It is an anthropological and biological look at babies. How are babies around the world parented and why? Is there a biological foundation for these parenting techniques or are they primarily cultural?
I encourage everyone to read the book. It's fascinating. But I'll also share some of the info and insights with you here in my new series "Is She A Good Baby?".
Whenever you find moms trying to get to know each other and make small talk, at least around here, usually sooner than later someone asks, "Is she a good baby?" I always answer "yes", but really, what am I supposed to say?
"No, I'm pretty sure she's the Antichrist, but we love her anyways."
One of the most enlightening thing I've learned in reading this book is that each culture (and each parent) defines their own parental goals, whether consciously or not, and that has a big effect on how they parent.
It also colors that question "Is she a good baby?" What constitutes a "good baby"? That depends on what your goals are.
|Bad Baby! You should be in a crib!|
If you place a very high value on independence and self-reliance, then this may be a reasonable way of looking at things. A baby who can sleep alone and self soothe at night is well on the road to independence. But I think it is interesting to note that not everyone has those goals for their children. In fact, in many cultures, they are aiming for something quite different. Group cohesiveness, familial closeness, and interdependence are the main goals elsewhere in the world.
|Bad Baby! How is your mother ever going to get any |
blogging done if you don't sleep in your crib?
Still other cultures see babyhood as a time to simply be cared for. They don't worry too much about "the long run" and save their teaching and training for childhood. Babies, to them, are there to be kept safe and happy until they are old enough to start participating in family life. These babies are kept close at all times (the better to care for them) including nighttime.
But what about the babies themselves? What do the babies think?
|Dangit Baby, that's not your crib either! |
Do you even have a crib?
So, from the mainstream American perspective, Ivy is not a very good baby. She usually needs someone to fall asleep with her, and she prefers to nurse to sleep if she can. She wakes up several times throughout the night to nurse. If you're shooting for independence, that definitely sounds like a very difficult baby. If you're trotting down the hall to soothe the baby in her crib several times a night - whew! But that's not what we're doing. Ivy sleeps in our bed. Well, I should say my bed. When the temps hit the 90's and our second floor bedroom got pretty hot and sticky (heat rises, who knew?) he found somewhere to sleep that had a little less body heat going on. And when she wakes up at night, I hardly wake up to nurse her and I certainly don't GET up.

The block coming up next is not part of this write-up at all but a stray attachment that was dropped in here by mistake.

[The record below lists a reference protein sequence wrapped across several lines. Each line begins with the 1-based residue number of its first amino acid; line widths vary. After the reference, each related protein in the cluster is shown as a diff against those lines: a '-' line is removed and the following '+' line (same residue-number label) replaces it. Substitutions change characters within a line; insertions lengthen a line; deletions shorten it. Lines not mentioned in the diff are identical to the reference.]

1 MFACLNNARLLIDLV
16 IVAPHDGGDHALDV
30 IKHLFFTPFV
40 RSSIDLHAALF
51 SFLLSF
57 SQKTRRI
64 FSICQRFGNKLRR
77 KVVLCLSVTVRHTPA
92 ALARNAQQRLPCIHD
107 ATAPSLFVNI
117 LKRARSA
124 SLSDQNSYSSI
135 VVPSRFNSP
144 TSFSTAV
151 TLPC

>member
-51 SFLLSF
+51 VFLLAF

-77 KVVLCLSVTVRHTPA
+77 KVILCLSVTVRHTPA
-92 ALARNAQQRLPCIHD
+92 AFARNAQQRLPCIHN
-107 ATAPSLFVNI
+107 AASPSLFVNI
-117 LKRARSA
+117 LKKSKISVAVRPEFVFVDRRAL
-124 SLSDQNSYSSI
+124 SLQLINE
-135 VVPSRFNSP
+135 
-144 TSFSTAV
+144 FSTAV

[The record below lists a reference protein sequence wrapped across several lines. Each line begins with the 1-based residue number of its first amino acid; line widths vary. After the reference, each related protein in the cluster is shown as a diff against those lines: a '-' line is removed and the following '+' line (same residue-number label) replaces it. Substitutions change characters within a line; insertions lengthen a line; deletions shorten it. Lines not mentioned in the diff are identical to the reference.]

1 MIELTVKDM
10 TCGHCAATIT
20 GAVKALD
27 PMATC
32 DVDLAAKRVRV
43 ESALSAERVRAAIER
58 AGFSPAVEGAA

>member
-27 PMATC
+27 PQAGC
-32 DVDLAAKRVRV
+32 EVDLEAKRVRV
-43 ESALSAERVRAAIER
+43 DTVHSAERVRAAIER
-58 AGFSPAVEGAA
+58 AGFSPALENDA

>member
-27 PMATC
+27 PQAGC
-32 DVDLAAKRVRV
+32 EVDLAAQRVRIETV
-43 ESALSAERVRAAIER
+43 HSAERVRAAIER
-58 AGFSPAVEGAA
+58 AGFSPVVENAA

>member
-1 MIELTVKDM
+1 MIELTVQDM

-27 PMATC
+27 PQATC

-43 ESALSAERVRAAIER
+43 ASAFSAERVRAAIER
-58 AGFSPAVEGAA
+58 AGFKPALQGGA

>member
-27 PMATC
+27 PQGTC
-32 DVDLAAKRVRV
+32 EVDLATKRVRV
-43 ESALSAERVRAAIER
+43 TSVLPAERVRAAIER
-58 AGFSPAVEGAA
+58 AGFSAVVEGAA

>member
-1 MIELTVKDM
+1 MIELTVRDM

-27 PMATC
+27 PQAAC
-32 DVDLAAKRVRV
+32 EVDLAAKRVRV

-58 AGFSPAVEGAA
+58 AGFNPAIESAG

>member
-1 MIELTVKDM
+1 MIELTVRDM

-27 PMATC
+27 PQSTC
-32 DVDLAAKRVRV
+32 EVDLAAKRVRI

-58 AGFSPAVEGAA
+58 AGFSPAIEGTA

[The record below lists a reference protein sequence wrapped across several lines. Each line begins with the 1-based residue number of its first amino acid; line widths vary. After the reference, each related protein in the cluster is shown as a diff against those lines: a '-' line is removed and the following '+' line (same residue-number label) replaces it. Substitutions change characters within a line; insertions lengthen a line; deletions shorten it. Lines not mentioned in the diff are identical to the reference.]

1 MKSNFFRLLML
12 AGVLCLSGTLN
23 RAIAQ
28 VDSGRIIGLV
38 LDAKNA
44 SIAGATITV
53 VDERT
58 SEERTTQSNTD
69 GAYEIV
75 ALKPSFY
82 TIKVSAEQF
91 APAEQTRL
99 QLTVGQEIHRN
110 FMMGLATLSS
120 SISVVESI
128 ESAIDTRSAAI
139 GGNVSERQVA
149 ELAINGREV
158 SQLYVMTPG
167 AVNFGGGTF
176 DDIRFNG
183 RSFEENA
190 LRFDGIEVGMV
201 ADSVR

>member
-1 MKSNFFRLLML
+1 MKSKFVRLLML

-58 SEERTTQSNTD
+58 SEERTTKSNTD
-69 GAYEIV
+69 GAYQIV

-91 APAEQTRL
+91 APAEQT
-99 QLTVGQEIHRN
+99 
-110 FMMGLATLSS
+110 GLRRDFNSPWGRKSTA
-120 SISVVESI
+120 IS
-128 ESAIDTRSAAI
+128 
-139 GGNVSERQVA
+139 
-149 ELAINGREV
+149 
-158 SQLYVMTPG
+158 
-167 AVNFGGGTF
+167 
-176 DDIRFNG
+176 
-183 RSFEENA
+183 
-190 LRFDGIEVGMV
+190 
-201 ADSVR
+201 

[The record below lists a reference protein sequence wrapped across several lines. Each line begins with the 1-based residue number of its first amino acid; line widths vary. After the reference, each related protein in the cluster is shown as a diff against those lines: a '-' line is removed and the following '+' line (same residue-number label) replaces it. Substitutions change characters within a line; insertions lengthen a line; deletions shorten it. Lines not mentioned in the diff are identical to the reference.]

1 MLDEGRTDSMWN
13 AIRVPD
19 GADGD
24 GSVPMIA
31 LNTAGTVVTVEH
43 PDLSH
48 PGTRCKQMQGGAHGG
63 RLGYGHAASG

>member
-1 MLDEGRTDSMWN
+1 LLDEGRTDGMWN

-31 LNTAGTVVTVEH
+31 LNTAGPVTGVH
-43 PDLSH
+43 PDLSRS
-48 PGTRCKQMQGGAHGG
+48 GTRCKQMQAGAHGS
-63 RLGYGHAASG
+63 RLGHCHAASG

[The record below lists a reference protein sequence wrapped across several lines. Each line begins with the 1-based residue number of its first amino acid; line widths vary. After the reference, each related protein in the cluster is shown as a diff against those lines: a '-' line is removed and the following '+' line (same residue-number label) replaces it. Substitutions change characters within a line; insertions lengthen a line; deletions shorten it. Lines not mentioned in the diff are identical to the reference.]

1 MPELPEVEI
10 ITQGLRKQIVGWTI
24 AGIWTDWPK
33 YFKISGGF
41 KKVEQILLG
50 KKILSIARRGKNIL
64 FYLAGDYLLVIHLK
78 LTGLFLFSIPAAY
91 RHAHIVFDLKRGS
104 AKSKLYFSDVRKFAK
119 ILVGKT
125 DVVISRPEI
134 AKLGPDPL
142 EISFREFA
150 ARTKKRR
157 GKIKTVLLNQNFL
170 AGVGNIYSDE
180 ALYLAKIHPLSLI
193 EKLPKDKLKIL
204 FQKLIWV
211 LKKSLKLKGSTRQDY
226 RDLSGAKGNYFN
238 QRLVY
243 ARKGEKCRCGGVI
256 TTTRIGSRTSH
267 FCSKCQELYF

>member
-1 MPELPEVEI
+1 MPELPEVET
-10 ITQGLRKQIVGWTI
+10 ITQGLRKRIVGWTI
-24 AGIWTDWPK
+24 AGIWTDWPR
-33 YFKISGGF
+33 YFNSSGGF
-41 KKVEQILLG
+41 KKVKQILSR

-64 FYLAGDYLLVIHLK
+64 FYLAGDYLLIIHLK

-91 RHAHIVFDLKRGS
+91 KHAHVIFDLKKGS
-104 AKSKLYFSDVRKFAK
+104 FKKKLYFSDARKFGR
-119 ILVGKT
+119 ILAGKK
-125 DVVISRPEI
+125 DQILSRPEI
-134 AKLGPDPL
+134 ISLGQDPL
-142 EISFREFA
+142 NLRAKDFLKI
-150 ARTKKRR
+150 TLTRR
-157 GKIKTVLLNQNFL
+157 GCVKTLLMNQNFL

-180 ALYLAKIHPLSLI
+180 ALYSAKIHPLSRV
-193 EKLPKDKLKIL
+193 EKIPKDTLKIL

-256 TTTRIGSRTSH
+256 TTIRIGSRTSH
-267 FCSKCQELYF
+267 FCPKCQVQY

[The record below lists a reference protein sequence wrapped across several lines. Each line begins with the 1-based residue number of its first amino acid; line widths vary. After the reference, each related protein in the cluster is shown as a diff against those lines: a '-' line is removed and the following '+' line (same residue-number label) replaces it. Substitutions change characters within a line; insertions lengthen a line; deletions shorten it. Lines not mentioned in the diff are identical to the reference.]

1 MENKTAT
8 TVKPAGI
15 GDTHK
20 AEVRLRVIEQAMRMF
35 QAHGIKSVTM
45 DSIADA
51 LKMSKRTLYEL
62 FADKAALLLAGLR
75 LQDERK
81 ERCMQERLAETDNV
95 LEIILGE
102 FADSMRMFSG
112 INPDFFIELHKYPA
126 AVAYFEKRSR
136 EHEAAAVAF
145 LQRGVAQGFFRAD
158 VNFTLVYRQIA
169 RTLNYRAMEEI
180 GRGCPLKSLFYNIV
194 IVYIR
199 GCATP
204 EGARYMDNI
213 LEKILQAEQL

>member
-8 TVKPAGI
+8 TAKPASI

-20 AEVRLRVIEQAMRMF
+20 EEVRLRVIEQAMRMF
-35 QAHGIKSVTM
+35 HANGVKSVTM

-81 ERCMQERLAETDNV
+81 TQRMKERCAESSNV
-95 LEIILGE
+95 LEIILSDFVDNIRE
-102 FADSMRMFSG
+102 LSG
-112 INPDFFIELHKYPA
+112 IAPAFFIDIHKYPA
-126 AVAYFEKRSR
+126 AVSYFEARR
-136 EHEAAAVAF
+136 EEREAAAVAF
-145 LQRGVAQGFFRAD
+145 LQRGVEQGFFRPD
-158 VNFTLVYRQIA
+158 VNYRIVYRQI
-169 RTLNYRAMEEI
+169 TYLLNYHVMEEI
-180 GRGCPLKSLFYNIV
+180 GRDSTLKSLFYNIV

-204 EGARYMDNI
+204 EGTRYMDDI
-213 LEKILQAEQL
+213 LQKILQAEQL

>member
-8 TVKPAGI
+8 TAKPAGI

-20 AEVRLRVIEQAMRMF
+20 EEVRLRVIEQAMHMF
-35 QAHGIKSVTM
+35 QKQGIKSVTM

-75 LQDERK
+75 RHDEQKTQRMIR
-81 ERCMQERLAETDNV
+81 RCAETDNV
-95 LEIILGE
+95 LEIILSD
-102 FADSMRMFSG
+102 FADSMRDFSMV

In the past, that had been kind of bothersome for me. I wondered WHEN oh WHEN was she going to sleep through the night? When would I be able to just lay her down and leave and not have to lay down with her to get her to sleep?
But now that I'm thinking about it more, I'm not sure that I want independence to be my primary parenting goal. Frankly I think independence is overrated. It just makes everyone work harder. It takes a village, you know? There's nothing wrong with depending on your village if your village is dependable. And I think that's the message I'm sending Ivy when I let her sleep with me - I'm dependable and I'm here for you.
I generally prefer to sleep alone and I get better sleep that way, but that's just because that's what I'm used to. That's how I was raised (how most of us Americans were raised). To sleep alone in a dark and quiet room. But as the months go on, I'm getting more and more used to Ivy being in bed with me. It's not so bothersome anymore. And last night I had a sort of epiphany. Ivy woke up to nurse and instead of being mildly irritated, I just snuggled her in close and enjoyed her.
|Hmmm, you may be a "Bad" Baby, but you do |
seem to get an awful lot of sleeping done...
I pushed aside thoughts of how I myself "should" be sleeping. I don't HAVE to get 8 hours of uninterrupted sleep to be well rested. In fact, humans are naturally biphasal sleepers, so the idea of getting all your sleep in one big unbroken chunk at night is a cultural construct. I don't have to be sleeping snuggled up to my husband. The married couple as the all-important center of the nuclear household, with the children peripheral or subordinate to that, is another Western idea as well.
With all of those societal impositions out of the way, Ivy and I both woke up well rested and in giggly spirits. Part of my problem with cosleeping was all those unacknowledged little beliefs I had floating around in my head about what was "the right way". I let myself feel guilty, frustrated, incompetent, and dissatisfied because of what my culture was whispering in my ear.
Once I realized that, I felt so much better. I enjoyed my night and the thought of how different it probably was from how the neighbor's family was sleeping. Because if you know me at all, you know that I'm the last person to feel bound to abide by what society says I ought to do.